Jonathan, per your contention about reverse thrust effects: “The landing in Watertown is a celebration of it. We went from approximately 360 miles an hour to about 40 in a space most North Country residents would consider “shovel-able.””

    What aircraft type were you flying within? The Space Shuttle has a dead stick approach speed of about 290 kt, 335 MPH, and a touchdown speed of about 195 kt, 225 mph. Virtually all commercial aircraft approach speed categories vary between <91 kt and 166 kt, most <200 kt, are military fighter/bomber jet powered aircraft such as the 1950's Century series F-104 with it's diminutive supersonic wings.

  18. Ken Hall says:

    Some explanation was dropped during the submission.

    “91 kt and 166 kt, most 166 kt approach speed, most <200 kt…"

  19. Ken Hall says:

    What is the problem here? This is the third time I have attempted to enter: with touchdown speeds about 25% lower. The only US aircraft with >166 kt

  20. Sherm says:

    Loved his blog. Excellent treatment of a good experience.
    Seems like his material should be compiled for a good book on humor/travel.
    Why not?

  21. Ellen Rocco says:

    Our news team can probably provide exact figures, but I do know that air service from “remote rural” locations like the north country is generally subsidized by federal dollars to keep the per ticket cost affordable…or, relatively affordable. Cape Air, which operates the service to Albany and Boston (full disclosure: Cape Air is a program underwriter on NCPR), has a reasonable ticket price but it is partially subsidized. My guess–I don’t know this for a fact–is that the Watertown to Chicago service receives some kind of rural transportation subsidy as well.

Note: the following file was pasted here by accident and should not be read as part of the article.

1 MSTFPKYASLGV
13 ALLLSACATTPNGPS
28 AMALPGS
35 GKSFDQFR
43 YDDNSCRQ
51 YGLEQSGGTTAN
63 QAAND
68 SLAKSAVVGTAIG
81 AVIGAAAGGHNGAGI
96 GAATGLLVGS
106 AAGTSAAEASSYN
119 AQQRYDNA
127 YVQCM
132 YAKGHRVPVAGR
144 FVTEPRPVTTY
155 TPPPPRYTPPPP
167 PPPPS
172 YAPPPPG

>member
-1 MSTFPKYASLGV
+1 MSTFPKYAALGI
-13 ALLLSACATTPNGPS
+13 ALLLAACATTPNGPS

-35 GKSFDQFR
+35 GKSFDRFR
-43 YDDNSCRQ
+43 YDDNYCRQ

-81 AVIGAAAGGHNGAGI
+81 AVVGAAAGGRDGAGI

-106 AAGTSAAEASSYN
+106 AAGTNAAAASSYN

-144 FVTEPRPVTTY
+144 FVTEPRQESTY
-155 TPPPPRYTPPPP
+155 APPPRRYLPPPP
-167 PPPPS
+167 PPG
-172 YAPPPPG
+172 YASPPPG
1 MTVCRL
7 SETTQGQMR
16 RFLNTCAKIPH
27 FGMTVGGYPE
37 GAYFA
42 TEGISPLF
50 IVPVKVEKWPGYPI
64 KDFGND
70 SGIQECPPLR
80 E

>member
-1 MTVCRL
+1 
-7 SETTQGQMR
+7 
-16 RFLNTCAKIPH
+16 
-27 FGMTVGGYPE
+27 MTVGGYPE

What about a federal investment in expanded rural passenger trains and bus services?

  22. Lucy Martin says:

    Well you can dance around who’s to blame: the airlines like to pack us in and we passengers like to pack it on.

    But the issue of people who are quite a bit larger than the seat is pretty darned real.

    A few years ago I was on a 100% full flight from Chicago to LA.

    One of the very last passengers to board was a gentleman of considerable size and yes, sitting together was our cosmic destiny.

    He was dignified and did his best to be polite. I endeavored to reciprocate. But I literally had his (well-padded) elbow in my ribs for the whole blessed flight. There was no where else he could put it, with me already up against the window wall.

    Neither of us wanted that degree of contact. But sometimes – in the greater scheme of things – certain problems are small and fleeting.

    Should it fall to Mr. Massive to pay for a double seat? Must the airlines keep some magical number of super-size seats at ready reserve?